Foster Dickson is a life-long Alabamian who grew up in Montgomery in the 1970s, ’80s, and ’90s. Like many Generation-Xers in the Deep South, Foster has experienced the changes to this region firsthand and felt the effects personally. Having been born during the post-Civil Rights era and raised during the Reagan-era swing from the Democratic “Solid South” to the “ruby red” Republicanism of today, Generation X has seen historic alterations to the fabric of Deep Southern culture and is now making our own alterations to this much-fabled landscape.
In that spirit, Foster’s new project is level:deepsouth, an online anthology of personal essays, memoirs, and reviews that document the experiences of Generation X in the South. The project, which is open to submissions, celebrates its one-year anniversary in March 2021.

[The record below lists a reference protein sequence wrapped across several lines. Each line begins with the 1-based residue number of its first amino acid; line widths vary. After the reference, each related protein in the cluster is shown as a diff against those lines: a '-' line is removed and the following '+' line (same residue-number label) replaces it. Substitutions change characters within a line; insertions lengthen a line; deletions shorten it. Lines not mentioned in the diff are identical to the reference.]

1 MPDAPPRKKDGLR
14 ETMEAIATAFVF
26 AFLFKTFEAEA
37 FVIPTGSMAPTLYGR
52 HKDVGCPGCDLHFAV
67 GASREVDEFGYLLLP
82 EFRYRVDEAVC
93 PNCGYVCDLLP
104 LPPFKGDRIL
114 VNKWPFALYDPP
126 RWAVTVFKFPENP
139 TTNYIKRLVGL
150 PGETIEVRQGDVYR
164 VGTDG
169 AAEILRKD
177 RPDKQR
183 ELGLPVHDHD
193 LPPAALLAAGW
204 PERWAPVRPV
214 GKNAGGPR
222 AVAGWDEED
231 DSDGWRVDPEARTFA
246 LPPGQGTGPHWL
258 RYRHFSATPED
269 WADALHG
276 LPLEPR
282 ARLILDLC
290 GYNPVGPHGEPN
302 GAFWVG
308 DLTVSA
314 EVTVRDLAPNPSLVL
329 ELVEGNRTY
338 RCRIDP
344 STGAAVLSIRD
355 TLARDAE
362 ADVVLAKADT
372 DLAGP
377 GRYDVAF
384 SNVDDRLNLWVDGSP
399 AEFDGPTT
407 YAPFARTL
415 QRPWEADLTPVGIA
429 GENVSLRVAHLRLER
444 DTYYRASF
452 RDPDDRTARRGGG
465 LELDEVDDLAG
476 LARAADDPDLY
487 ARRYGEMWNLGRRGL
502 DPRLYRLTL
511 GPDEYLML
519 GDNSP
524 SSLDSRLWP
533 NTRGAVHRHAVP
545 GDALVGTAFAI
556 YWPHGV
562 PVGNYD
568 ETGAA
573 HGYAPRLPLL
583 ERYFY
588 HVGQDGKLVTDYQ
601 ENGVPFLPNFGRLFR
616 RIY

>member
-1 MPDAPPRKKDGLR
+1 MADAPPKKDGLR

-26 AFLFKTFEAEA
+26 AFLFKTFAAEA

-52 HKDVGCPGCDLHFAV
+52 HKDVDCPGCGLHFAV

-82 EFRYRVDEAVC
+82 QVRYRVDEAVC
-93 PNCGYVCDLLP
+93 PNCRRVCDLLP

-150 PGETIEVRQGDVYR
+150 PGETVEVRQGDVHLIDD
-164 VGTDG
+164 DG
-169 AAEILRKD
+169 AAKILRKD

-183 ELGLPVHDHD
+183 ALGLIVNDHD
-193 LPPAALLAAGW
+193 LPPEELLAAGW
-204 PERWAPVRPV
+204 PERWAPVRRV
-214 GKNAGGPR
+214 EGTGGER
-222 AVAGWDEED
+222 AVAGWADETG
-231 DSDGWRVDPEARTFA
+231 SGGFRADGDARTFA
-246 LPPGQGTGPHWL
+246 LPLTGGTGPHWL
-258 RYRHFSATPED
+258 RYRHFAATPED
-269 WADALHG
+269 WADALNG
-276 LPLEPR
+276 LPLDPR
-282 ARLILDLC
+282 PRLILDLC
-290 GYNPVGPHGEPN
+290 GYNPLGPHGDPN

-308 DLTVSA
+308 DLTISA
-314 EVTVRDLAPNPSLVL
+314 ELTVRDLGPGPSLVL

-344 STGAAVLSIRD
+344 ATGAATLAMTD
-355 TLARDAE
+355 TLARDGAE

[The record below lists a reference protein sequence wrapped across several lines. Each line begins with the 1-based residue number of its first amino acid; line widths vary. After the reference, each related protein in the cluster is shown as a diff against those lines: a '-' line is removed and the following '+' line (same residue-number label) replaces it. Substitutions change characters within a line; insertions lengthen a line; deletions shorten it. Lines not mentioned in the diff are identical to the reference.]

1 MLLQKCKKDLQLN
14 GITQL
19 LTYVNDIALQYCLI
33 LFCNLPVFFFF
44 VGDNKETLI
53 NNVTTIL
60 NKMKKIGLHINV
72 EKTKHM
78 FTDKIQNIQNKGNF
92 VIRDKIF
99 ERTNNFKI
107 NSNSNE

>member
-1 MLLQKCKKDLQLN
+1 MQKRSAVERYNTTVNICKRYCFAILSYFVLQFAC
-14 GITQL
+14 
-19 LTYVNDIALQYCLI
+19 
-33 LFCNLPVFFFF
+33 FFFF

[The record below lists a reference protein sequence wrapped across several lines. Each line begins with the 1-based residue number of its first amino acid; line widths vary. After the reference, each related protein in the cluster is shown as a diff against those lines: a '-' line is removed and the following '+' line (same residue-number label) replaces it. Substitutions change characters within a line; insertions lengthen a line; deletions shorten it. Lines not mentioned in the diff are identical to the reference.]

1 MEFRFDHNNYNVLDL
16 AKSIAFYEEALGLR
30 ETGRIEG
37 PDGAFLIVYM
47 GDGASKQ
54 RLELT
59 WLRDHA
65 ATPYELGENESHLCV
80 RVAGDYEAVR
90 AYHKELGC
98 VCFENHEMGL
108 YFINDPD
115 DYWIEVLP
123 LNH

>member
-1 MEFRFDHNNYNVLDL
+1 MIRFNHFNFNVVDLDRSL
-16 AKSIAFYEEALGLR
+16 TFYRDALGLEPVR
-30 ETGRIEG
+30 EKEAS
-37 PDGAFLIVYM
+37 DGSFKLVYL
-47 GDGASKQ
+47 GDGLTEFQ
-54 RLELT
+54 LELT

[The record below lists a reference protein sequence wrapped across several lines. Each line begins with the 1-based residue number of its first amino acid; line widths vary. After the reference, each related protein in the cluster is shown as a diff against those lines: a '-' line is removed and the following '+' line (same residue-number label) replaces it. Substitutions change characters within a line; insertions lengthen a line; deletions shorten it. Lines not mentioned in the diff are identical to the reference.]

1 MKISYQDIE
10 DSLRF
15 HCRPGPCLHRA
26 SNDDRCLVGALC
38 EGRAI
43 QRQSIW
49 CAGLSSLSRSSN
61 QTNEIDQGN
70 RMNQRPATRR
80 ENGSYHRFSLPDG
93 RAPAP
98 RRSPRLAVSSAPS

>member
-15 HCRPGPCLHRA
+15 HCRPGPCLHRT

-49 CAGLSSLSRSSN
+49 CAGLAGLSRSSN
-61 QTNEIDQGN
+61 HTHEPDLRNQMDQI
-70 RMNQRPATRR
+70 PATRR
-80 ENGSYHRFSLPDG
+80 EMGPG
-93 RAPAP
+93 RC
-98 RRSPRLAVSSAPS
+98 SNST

Top posts about Generation X:
“One Last Round of GenX Movies You’ve Probably Forgotten (or Never Seen)” from February 2020
“10 More GenX Movies You’ve Probably Forgotten (or Never Seen)” from December 2019
“And he said, My name’s Johnny and it might be a sin . . .” from October 2019
“10 GenX Movies You’ve Probably Forgotten (or Never Seen)” from August 2019
“Alabamiana: The House of Judah, 1991” from February 2019
“‘Scarred but Smarter’: A Drivin’ N Cryin’ documentary (2012)” from December 2018
“The Boxes in the Attic: A Love Story” from January 2018
“On the Edgy Edge of Edginess” from May 2017
“Alabamiana: Wedowee, 1994” from February 2017
“Where did twenty years go?” from December 2016
“The Old Agrarian-ness of a New Ethos” from May 2016
“How Cool It Was— Back Then” from January 2013